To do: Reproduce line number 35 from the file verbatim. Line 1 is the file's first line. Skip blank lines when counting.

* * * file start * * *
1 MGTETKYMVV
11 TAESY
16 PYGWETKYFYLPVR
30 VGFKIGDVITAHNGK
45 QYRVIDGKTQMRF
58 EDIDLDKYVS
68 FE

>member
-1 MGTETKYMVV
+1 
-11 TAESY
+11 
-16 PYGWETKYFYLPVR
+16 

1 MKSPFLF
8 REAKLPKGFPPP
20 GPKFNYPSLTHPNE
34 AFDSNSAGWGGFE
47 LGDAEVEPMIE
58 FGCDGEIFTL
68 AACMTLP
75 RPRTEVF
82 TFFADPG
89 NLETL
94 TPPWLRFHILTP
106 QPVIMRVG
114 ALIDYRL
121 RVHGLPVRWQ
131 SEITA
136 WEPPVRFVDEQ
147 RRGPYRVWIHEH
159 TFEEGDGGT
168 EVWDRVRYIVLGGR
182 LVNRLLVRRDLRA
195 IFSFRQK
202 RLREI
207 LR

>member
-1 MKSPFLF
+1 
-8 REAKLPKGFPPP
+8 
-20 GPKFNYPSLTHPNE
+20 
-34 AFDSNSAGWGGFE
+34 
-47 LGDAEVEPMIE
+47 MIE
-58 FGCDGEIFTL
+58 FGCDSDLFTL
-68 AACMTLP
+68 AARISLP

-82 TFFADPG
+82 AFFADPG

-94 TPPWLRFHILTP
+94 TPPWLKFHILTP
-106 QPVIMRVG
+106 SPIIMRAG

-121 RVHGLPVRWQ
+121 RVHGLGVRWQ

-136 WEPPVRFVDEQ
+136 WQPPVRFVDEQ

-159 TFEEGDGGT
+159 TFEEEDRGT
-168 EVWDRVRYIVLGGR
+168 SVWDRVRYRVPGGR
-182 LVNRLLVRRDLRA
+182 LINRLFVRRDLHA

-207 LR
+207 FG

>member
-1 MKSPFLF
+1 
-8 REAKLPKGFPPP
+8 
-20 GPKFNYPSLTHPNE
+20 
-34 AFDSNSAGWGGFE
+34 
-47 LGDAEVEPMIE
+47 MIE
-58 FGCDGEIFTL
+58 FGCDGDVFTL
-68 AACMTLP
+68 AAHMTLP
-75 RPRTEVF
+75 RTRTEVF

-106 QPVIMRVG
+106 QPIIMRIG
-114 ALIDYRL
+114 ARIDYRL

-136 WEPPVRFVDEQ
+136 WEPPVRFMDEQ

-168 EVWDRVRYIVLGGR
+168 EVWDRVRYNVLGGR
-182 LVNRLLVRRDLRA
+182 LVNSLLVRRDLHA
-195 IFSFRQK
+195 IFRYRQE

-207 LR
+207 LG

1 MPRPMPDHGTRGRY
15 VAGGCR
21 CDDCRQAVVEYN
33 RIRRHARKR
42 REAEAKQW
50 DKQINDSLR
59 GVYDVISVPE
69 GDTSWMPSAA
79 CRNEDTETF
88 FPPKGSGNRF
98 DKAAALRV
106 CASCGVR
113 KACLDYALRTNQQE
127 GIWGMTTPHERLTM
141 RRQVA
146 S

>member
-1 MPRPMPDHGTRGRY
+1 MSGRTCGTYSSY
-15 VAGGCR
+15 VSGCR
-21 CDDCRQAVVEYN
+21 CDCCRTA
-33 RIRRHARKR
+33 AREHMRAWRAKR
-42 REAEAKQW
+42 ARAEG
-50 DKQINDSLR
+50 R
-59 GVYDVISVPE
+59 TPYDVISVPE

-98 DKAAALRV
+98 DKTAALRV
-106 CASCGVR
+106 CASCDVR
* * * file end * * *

195 IFSFRQK